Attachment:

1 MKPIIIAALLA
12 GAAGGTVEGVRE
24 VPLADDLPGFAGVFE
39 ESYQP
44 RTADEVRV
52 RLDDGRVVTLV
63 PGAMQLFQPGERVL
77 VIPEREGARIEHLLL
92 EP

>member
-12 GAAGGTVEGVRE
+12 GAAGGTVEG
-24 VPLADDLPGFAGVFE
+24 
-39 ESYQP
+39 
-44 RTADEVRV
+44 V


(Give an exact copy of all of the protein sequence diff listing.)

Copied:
1 MKPIIIAALLA
12 GAAGGTVEGVRE
24 VPLADDLPGFAGVFE
39 ESYQP
44 RTADEVRV
52 RLDDGRVVTLV
63 PGAMQLFQPGERVL
77 VIPEREGARIEHLLL
92 EP

>member
-12 GAAGGTVEGVRE
+12 GAAGGTVEG
-24 VPLADDLPGFAGVFE
+24 
-39 ESYQP
+39 
-44 RTADEVRV
+44 V